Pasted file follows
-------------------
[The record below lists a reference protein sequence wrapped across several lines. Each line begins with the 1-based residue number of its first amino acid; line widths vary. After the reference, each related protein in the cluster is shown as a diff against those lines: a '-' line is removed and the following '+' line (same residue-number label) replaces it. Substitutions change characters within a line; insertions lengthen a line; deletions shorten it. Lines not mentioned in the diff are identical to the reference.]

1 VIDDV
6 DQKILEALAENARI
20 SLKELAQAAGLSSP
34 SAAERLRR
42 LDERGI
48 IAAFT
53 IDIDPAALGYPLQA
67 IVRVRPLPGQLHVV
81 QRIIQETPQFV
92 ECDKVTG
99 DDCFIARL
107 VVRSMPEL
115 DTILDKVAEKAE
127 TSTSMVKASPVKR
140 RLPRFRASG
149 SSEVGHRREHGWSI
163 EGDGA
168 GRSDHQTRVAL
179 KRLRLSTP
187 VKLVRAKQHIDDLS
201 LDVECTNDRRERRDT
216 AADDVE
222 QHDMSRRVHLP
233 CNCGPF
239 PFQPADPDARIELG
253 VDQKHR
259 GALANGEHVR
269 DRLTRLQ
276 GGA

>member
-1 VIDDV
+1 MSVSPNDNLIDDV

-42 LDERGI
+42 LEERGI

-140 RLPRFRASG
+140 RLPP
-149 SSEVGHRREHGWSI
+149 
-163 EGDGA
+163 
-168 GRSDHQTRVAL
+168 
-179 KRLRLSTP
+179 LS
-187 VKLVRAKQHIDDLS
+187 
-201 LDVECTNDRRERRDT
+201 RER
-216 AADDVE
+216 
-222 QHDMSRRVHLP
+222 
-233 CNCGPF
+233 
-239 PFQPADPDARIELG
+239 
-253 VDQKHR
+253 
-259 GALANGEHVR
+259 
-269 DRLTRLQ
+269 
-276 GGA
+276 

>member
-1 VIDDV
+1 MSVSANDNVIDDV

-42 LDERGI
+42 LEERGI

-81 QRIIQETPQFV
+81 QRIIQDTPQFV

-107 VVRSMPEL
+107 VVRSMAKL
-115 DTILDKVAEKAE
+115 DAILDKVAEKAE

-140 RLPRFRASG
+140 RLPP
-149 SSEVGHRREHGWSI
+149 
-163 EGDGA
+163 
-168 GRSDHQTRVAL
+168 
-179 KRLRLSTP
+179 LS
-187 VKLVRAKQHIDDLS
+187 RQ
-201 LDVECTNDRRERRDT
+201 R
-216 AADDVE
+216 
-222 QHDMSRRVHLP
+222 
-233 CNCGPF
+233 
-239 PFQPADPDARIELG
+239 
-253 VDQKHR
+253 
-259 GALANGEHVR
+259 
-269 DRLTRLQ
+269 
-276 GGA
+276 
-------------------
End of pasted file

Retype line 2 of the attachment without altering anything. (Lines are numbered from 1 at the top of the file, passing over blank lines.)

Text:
1 VIDDV